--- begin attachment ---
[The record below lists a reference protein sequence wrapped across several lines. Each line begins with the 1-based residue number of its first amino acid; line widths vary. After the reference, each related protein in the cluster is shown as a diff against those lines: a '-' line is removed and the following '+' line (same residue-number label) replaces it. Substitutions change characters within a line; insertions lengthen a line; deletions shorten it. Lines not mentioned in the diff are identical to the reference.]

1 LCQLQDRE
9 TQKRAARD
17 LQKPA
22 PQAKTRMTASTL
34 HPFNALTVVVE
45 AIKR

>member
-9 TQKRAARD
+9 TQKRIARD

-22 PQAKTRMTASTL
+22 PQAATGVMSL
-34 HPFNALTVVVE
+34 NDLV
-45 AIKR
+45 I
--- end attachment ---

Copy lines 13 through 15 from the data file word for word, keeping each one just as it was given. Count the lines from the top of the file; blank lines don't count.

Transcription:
-34 HPFNALTVVVE
+34 NDLV
-45 AIKR